A research design is a systematic plan that ensures that archaeological research is organized, efficient, and valid.
Archaeologists use the deductive scientific approach. –Form a Hypothesis: Ask a question that can be tested through observation. –Test the Hypothesis: Collect data through observation. –Accept or Reject the Hypothesis based on collected data.
Archaeological Research Design Seven Steps of an Archaeological Research Design: Formulation of Research: Defining a research problem. Background research is usually conducted to refine the research problem. Defining a research problem also indicates where to look for archaeological data and what types of data to collect.
Implementation of Research: Involves all arrangements necessary to conduct fieldwork. These types of arrangements can include obtaining permission to carry out field research, raising funds to finance the research, acquiring equipment and supplies, and recruiting staff members and excavators. Data Acquisition: Acquiring archaeological data. Forms of Archaeological Data Artifact Feature Ecofact Structure –Archaeological Reconnaissance: locating and identifying archaeological sites. –Surface Survey: recording as much as possible about sites without excavation. This often includes photography, mapping, probing, and surface collection of artifacts. –Excavation: uncovering and recording a buried archaeological site.
Data Processing: Collected archaeological material must be processed in the field. Data processing involves cleaning, numbering, cataloging, drawing, photographing, and taking notes of the archaeological data. Data Analysis: Data analysis is usually conducted in a permanent laboratory after fieldwork is completed. Some types of data analyses include: –Artifacts: classification, technology, function. –Chronology: age determination through absolute and relative dating techniques. –Faunal Remains: identification of animal species. –Floral Remains: identification of plant species. –Geological Analysis: sediment analysis.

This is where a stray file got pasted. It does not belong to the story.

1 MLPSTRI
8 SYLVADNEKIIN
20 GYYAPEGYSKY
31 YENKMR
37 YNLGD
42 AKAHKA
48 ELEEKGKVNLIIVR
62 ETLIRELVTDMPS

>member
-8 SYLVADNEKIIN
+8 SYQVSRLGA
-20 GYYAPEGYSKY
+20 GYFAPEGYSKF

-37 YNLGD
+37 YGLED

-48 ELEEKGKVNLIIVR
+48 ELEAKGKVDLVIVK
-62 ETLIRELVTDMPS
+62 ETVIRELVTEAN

Data Interpretation: The synthesis of all the results of data collection, processing, and analysis in an attempt to answer the original research question. Interpretation enables the archaeologist to reconstruct and explain the past. Publication of Results: The data, data analysis, and interpretation are published. Publication allows the research and its results to be used and retested by other people.
Three-Dimensional Space The archaeologist must know her or his location in three-dimensional space in reference to a known point. Horizontal Provenience: Site datum and site grid. –Datum: The site datum is a known location in three-dimensional space that serves as a reference point for all horizontal and vertical measurements taken at the site. The datum is a known point in three-dimensional space, but it is entirely arbitrary. –Grid: The site grid is laid out in reference to the datum. When referring to grid units, the coordinates of the SW corner of the unit are used. Vertical Provenience –Vertical measurements will also use the site datum as a reference point. –The elevation of the site datum in three-dimensional space is z=1000. –All levels will be recorded in reference to the datum point, but a few steps are needed to get the elevations. –During excavation, a laser level will be used to take vertical depth measurements in the excavation unit. –The laser level sends out a signal that creates an invisible horizontal plane across the site. The excavator will slide the laser level up and down the pole in order to locate the laser level signal. –When the receptor is close to being inline with the horizontal plane it will beep repeatedly. When the receptor is directly inline with the laser signal it will make a constant ringing sound. Using the measurements on the laser level rod, a 3-meter tape is used to measure the depth of the unit below the laser level. –Each morning after the EDM is set up, a shot will be taken of the laser level. The elevation of the laser level will be used to determine the depth of the excavation level below the site datum.
Setting Up a Grid/Triangulation Triangulation is a technique that enables archaeologists to lay out grid units using a pre-established baseline. The Pythagorean Theorem states that the sum of the squares of the legs of a right triangle is equal to the square of the hypotenuse. There is a table of commonly used triangulation values on your cheat sheet. To create a 1-meter-square unit, 2 points must be known on the baseline that are 1 meter apart. Use two separate tape measures: one tape will be used to measure a distance of 1.00 meters, and the second tape will be used to measure a distance of 1.414 meters. Two people will hold the ends of the tapes on the two points on the baseline; a third person will extend both tapes to intersect the 1.00 m and 1.414 m marks. The position where the two measurements intersect becomes the location of the third corner of the unit. The same steps are used to position the fourth corner of the unit. Be sure to double-check the position of the nails, both side-to-side and diagonally. http://www.youtube.com/watch?v=xNdFDzQzqPk&feature=related